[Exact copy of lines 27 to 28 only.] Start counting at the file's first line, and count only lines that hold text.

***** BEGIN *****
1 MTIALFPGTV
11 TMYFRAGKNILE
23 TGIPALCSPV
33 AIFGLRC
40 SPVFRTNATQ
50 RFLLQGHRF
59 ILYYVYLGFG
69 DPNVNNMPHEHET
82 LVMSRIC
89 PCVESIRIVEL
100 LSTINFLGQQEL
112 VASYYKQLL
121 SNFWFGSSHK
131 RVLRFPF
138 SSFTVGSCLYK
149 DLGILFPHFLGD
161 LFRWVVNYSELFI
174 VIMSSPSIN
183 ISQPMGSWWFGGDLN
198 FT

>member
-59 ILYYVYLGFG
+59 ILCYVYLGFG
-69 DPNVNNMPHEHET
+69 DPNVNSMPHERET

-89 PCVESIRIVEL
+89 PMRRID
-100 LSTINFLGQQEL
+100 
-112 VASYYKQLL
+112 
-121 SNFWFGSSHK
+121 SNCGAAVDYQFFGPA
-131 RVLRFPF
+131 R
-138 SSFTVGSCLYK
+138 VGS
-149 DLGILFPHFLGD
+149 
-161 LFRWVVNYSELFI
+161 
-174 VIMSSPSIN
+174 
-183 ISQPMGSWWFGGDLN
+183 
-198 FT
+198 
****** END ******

+89 PMRRID
-100 LSTINFLGQQEL